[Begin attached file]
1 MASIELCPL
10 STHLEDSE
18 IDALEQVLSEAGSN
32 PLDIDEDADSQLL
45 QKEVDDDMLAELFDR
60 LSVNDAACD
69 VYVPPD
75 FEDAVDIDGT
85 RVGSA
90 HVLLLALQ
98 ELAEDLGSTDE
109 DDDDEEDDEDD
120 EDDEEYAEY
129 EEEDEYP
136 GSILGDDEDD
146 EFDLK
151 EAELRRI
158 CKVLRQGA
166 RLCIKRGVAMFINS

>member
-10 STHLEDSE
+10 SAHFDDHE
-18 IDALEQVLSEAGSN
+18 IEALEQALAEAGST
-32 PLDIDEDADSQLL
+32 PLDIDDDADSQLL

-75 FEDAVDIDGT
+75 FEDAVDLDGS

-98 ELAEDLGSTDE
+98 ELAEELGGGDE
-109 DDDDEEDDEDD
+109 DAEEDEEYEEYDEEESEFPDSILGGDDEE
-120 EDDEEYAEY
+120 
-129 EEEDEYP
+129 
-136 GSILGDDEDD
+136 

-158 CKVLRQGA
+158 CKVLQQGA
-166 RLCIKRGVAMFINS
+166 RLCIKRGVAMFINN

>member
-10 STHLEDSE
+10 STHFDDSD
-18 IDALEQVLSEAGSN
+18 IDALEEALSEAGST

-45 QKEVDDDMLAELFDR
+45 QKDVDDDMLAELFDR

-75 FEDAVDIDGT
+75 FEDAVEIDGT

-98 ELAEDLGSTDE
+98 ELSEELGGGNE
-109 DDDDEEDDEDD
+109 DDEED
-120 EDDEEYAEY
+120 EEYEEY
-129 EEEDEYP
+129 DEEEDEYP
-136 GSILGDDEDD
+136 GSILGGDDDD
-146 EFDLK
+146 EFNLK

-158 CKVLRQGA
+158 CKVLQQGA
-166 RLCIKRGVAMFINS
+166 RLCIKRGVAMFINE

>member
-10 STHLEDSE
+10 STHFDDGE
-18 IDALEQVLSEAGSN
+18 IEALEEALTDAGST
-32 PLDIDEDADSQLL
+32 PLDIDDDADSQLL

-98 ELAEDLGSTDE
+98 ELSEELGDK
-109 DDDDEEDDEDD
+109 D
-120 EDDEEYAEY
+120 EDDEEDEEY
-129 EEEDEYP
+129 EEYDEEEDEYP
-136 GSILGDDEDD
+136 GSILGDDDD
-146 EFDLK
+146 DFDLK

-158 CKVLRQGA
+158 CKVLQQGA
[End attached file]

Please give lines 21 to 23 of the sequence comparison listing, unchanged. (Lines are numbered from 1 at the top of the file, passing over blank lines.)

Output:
-10 STHLEDSE
+10 SAHFDDHE
-18 IDALEQVLSEAGSN